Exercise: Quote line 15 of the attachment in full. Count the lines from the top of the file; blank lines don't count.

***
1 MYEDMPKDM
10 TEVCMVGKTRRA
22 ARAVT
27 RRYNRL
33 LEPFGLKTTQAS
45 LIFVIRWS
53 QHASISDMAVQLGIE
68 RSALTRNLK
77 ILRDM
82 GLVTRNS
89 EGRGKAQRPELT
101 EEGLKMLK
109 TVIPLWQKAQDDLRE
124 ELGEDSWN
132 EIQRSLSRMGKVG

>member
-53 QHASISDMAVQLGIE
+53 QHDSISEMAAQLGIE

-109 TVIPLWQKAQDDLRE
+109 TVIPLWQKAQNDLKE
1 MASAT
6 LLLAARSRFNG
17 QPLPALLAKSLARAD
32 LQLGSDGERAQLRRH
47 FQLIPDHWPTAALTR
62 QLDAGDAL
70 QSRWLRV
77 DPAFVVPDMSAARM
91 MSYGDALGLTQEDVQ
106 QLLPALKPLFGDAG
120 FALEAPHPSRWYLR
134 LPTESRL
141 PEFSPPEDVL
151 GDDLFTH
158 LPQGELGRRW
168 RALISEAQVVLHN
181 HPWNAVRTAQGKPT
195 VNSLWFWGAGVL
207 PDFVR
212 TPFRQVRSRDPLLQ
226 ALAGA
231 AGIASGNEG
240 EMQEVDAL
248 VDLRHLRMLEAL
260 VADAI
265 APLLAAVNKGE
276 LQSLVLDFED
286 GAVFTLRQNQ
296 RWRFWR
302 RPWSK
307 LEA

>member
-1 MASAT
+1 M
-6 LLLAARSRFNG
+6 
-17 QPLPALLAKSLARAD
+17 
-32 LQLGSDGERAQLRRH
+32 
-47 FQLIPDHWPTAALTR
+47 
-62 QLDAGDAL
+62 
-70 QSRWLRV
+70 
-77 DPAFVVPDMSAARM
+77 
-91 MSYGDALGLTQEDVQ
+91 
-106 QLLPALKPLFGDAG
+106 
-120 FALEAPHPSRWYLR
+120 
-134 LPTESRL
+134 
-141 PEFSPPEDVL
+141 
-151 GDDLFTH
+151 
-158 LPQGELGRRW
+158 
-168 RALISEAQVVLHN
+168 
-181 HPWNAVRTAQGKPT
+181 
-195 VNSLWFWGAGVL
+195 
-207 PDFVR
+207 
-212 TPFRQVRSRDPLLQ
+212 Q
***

132 EIQRSLSRMGKVG